A massive 117-year-old factory complex enjoys vibrant new life in Hamilton, Ontario

The folks in Hamilton, Ontario, Canada often talk about the building boom that has been going on in recent years, but The Cotton Factory is something else again — a virtual one-building building boom.

Scratch that. The Cotton Factory is actually six buildings, not just one; a colony of five annexes or outbuildings (dye building, mill building, etc.) clustered around the biggie, which tends to monopolize the eyes in a first look.

1924 photo of Cotton duck manufactured by
The Imperial Cotton Company Ltd.

Most people who know Hamilton, or have even just driven by on the QEW–think of it as a steel town. That’s certainly true, but there was a softer side to its early economy, too: cotton.

Physical evidence of this is found at the Cotton Factory, a historic industrial complex formerly known as The Imperial Cotton Company Limited in the industrial north end of the city. The complex has now been renamed The Cotton Factory, and has repurposed for small manufacturing and office space for creative professionals.

The five buildings on the site were built in 1900 and today are unaltered, structurally. It is one of the few historic complexes built in Hamilton the late 19th to early 20th century that remain today.

The Cotton Factory is now a prime example of adaptive reuse. It has been transformed into a creative industries complex, with space for workshops, galleries, office space for creative professionals, and studios for artists. Photographers and special events are also drawn to the building by its unique aesthetic and its historic charm.

And The Cotton Factory’s restoration — what owner Rob Zeidler prefers to call “adaptive reuse” — symbolizes a Hamilton in which old building stock is valued and protected. Not just as functional space but as “environment”; something that attracts people to the city and helps keep it architecturally oxygenated, so to speak, the past being vital to the future.

Rob Zeidler bought the building(s) in 2014 for just under $5 million. What he and his team have done in the three years since the purchase is astounding. Room by room, hall by hall, detail by detail, The Cotton Factory is being rejuvenated (or perhaps we should say re-aged), such is Rob’s commitment to restoring over replacing.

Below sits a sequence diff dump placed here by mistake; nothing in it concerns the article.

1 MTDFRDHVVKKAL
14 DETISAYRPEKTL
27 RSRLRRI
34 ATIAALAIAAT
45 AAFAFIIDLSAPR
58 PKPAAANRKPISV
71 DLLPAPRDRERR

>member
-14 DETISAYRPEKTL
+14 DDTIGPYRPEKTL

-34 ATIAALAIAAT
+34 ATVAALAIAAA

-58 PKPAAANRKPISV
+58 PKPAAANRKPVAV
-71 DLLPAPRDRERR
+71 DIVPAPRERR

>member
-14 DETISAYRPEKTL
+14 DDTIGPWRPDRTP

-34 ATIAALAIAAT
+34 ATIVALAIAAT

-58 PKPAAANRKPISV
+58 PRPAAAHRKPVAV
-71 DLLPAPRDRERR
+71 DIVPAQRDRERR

This almost didn’t happen. When it was up for sale, says Rob, “they were looking at the possibility that it (would make more financial sense) to demolish the place and sell the wooden beams, when you worked out the numbers.

But Rob found the magic price. “It was absolutely hand-wringing. What did I get myself into? But it’s been so successful. It’s 95 per cent full.”

Over 60 tenants currently call the facilities of The Cotton Factory home for their artistic or creative practice. Among them are designers, curators, painters, potters, textile artists and woodworkers. Areas of the building have also been used for a wide variety of television and movie productions.

The complex of buildings that remain at The Cotton Factory form one of the most complete historic textile mill complexes remaining in Canada. Built with brick and wood in the “slow burning” method, the three-story mill building, with its prominent tower, housed most of the original machinery. The architectural style of its tower suggests a gothic influence and it was designed to compete with other architects of the day. Adjacent structures were used for sorting, painting, finishing, shipping waterproofing, and warehousing. The tall smoke stack was used by the original 3 boilers.